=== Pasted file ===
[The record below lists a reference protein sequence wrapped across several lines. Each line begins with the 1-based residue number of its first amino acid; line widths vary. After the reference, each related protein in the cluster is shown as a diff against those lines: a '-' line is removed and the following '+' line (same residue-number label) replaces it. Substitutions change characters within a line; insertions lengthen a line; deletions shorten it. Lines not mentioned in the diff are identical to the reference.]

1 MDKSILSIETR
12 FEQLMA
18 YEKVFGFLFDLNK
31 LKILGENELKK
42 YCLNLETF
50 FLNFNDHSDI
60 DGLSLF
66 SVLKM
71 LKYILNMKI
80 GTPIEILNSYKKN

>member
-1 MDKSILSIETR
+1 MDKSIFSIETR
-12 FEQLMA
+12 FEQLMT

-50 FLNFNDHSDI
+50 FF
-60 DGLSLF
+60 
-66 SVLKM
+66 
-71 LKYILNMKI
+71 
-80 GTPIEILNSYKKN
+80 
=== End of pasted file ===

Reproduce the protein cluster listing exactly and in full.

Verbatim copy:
[The record below lists a reference protein sequence wrapped across several lines. Each line begins with the 1-based residue number of its first amino acid; line widths vary. After the reference, each related protein in the cluster is shown as a diff against those lines: a '-' line is removed and the following '+' line (same residue-number label) replaces it. Substitutions change characters within a line; insertions lengthen a line; deletions shorten it. Lines not mentioned in the diff are identical to the reference.]

1 MDKSILSIETR
12 FEQLMA
18 YEKVFGFLFDLNK
31 LKILGENELKK
42 YCLNLETF
50 FLNFNDHSDI
60 DGLSLF
66 SVLKM
71 LKYILNMKI
80 GTPIEILNSYKKN

>member
-1 MDKSILSIETR
+1 MDKSIFSIETR
-12 FEQLMA
+12 FEQLMT

-50 FLNFNDHSDI
+50 FF
-60 DGLSLF
+60 
-66 SVLKM
+66 
-71 LKYILNMKI
+71 
-80 GTPIEILNSYKKN
+80 